Featured Farmer: Frank Massey

Where’s the Beef…from?

We buy between 400 and 1600 pounds of beef from Frank Massey’s Tomahawk Hill Farm each month!

Frank Massey is officially the Gifts Discernment Coordinator here at Guilford.
In addition to serving Friends Center, Frank also teaches Quaker Studies, is the pastoral minister of Jamestown Friends Meeting, and is the past general secretary of Baltimore Yearly Meeting.

Here’s what he has to say about Tomahawk Hill Farm:

“Tomahawk Hill Farm, a small family farm nearAsheboro,North Carolina. We raise grass-fed beef on the gently rolling hills ofNorth Carolina’s piedmont, on a farm that has been in the family for four generations.

Tomahawk Hill Farm is a part of a growing movement to offer our community and beyond with nourishing, taste-full beef that provides the health, environmental and locale benefits that have so long been associated with family farms. Because we are small, we intimately know and care for our cows, our land, and our customers.

Our cows are raised from birth for their entire lives on grass and soil that is free from chemical fertilizers and pesticides. Our cows don’t receive any synthetic hormones and aren’t fed any antibiotics which means they grow as quickly as nature intended them to grow.”

Let's end on a Local Note

It’s been an incredible semester, with lots of tasty local food. We want make sure we end the year on a good local note, so we’re throwing one more local banquet in the Founders Dining Hall, Friday 7 December.

Of the many tasty local treats we’re serving, two have stories worth telling.

First, there’s the tale of two businesses.

Deep Roots Market sold these tasty local turkeys for Thanksgiving this year. They bought more than they could sell, so we took them off their hands. Eating Local is as much about the distance food travels as it is about building relationships within your community. Working together with other businesses we can help keep money spent close to home, reduce waste, and help each other out in a pinch. Everybody wins, especially you, because these turkeys are delicious!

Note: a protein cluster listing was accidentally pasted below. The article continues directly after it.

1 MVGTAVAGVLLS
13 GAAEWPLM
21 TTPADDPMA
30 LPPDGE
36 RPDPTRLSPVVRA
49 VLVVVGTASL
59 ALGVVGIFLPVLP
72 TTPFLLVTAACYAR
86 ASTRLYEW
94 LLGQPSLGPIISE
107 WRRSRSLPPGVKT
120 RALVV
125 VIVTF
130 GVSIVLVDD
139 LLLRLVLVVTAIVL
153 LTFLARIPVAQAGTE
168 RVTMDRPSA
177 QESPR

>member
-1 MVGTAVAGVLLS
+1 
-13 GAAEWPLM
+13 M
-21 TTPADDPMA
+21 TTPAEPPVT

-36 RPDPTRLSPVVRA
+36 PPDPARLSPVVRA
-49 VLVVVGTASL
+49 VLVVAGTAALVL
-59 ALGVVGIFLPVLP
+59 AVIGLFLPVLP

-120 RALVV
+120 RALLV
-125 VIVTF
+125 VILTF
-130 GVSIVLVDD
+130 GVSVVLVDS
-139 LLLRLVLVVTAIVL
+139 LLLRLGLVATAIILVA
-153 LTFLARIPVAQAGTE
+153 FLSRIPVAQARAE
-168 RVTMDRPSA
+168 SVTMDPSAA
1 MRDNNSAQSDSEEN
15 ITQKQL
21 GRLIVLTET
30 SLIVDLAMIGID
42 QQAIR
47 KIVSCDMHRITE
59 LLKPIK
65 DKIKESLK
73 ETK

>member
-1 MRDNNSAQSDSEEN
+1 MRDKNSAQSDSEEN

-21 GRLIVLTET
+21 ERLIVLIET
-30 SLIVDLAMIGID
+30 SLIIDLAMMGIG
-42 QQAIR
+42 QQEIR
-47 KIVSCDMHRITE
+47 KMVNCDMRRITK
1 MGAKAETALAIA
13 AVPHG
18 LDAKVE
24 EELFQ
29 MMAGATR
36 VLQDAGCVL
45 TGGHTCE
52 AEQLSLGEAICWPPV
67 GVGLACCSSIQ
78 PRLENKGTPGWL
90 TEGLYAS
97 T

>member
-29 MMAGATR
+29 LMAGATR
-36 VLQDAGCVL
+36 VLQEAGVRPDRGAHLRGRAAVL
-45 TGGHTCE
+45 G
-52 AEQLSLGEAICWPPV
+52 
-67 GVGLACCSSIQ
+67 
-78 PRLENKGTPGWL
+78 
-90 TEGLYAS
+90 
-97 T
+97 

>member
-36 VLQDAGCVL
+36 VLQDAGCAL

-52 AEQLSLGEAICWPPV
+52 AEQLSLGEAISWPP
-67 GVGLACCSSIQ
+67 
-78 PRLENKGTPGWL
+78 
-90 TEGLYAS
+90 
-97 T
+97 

The turkeys come from Tendergrass Farms in Floyd, VA and were pastured, so they never saw the inside of a cage. The meat is free of hormones and antibiotics, and is leaner than you would normally see from a turkey raised on a factory farm. That translates into one tasty meal!


And then there’s Pine Trough Branch Farm and Worth Kimmel.


I met Worth through a mutual acquaintance who thought we were kindred spirits. Knowing what Worth does, that’s a huge compliment.

Worth, and his sister Jenney,  run a farm that’s been in the family for three generations.  They practice what is called “management intensive grazing.”  Basically, they raise hogs in the woods on acorns, like nature intended, and manage the impact the hogs have on the woods and the amount the hogs get to eat by moving them around with a portable electric fence.

The hogs love it, they’re some of the happiest pigs I’ve ever seen, and after a morning there I could understand why. The farm is 118 acres of fenced in pasture and woodland with spring fed streams on either side of the property. In the early fall morning it felt like I was visiting another time. The buildings were wooden, and obviously handmade with a care you rarely see. And everything, from the trees, to the dog, even the hogs had personality to spare.